I remember where I was standing when the TODAY Show called and said they were going to do a story on me. I asked to confirm that they had the right number and was talking to the right person. They did.
After it aired, myself and my startup became “as seen on” in front of it. I’m not saying that one single media shoutout will launch you into a galaxy far far away, but it does do a lot of great things for your business or personal brand. For one, it boosts credibility. If you’ve been featured in the media, it creates trust with any future clients or customers because they can see that shiny press logo and say, “She was in Forbes? She must be good.”
Or something like that! Press is a great way to boost credibility, establish trust, get exposure, gain connections and (don’t tell anyone I said this) but it’s just a heck of a thrill.
Lots of people hire publicists or PR firms to help secure press, which can be effective, but also is a lot of money and sometimes you come up dry. So here are some ways I’ve found that you can generate your own press free of charge.
Find your zag
I read an awesome book called Zag, which talks about how whenever everyone else zigs, you zag. Meaning, it’s not about being bigger, quicker, or less expensive than the person beside you, it’s about being different. Where can you fill some white space that someone hasn’t painted yet? It doesn’t have to be huge, just one small tiny tidbit that can make you stand out.
For example, at Headbands of Hope, we donate headbands to kids with cancer for every headband sold. That’s what makes us different, so that’s what we put at the forefront of all of our marketing and press outreach. What is that zag for you?
Sign up for HARO
HARO stands for Help a Reporter Out…which is exactly what it is. Reporters submit stories they’re working on and what they’re looking for and HARO emails it out to their list. Sometimes there will be very weird requests (like once I saw a request to interview a chicken keeper) but other times they’re looking to interview entrepreneurs, women in business or moms about parenting tips. HARO has gotten me into Forbes, Teen Vogue, Bustle, Entrepreneur and more.
Reach out to the contributor, not the publication
Go to some of your favorite websites where you read articles: Forbes, The Everygirl, Inc, etc. Click on an article and you’ll most likely see a short bio and picture of the contributor. So many big websites run off of free content from contributors instead of staff writers. Instead of reaching out to Forbes asking them to do a story on you, reach out to the contributor!
Find an article that resonates with you and what you’re doing. For example, if you have an ethical fashion brand, find a contributor that created a gift guide for ethical gifts. Click their bio, find them on social media, or sometimes they have their email posted. Reach out and reference the article they wrote and ask them if they’re doing any future articles to keep you in mind. Or, even send them an idea for an article that you could be mentioned in. Like, “If you’re ever writing about the rise of ethical fashion in department stores, let me know. I’d love to share my story.”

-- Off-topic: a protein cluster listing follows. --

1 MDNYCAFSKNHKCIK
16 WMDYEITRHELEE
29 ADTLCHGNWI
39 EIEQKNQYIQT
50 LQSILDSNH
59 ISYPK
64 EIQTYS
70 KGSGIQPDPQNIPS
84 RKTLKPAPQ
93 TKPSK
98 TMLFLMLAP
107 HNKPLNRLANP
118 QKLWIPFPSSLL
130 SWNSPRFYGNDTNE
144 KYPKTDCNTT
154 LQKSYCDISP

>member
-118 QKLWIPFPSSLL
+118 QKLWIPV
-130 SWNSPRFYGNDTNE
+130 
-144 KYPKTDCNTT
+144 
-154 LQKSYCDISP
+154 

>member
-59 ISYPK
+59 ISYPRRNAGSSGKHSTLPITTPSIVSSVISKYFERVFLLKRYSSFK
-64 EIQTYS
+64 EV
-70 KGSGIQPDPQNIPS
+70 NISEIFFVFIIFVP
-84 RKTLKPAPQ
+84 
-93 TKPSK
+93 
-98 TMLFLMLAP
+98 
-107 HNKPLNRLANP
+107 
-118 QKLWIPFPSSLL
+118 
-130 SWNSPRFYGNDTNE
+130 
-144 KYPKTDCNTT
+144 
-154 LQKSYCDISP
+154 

Your chances of getting published through a contributor are way higher rather if you went through the website itself.
Sign up to be a Contributor
Have a lot to say? Good- tell the world! Contributing for different websites is a great way to position yourself as a knowledgeable and trusted source, especially if you’re a coach, speaker, or consultant. You can share resources that make your life easier, or tips for startups, or how to stay healthy while traveling, or anything you want!
Typically when you’re a contributor, even though you don’t get paid, you can hyperlink your stuff to the article like your website and social media platforms. Also, if the outlet shares the article on their platforms, they might tag you as the author bringing more followers your way.
Go to any websites you’d want to contribute to and scroll to the footer. Typically they have something that says “contribute” or “submissions” that you can follow.
Keep a running file of your press contacts and follow up
I’m going to be honest with you: the first time you pitch someone, it’s probably not going to work. But don’t get discouraged because that’s just how it goes! Press is all about timing. They might not bite right then, but you want to stay in front of them for when it is the right time.
I keep a spreadsheet of all my press contacts I’ve developed over the years. Whether that’s introductions from HARO or local media or contributors I’ve worked with. Whenever I have a reason to follow up, I do. Keyword is: reason.
People don’t like follow ups for no reason other than, “hey, have you written a story about me yet?” If you’re having to send that email, the answer is probably “no.”
But- if anything new or exciting is happening in your world, tell them! Are you releasing an app? Did you get an award? Are you hosting an awesome event? Did you do something good for your community? Did you launch something new? Did a celebrity wear your product? Did Paris Hilton say “that’s hot”? Whatever it is, follow up with that reason so you stay top of mind.
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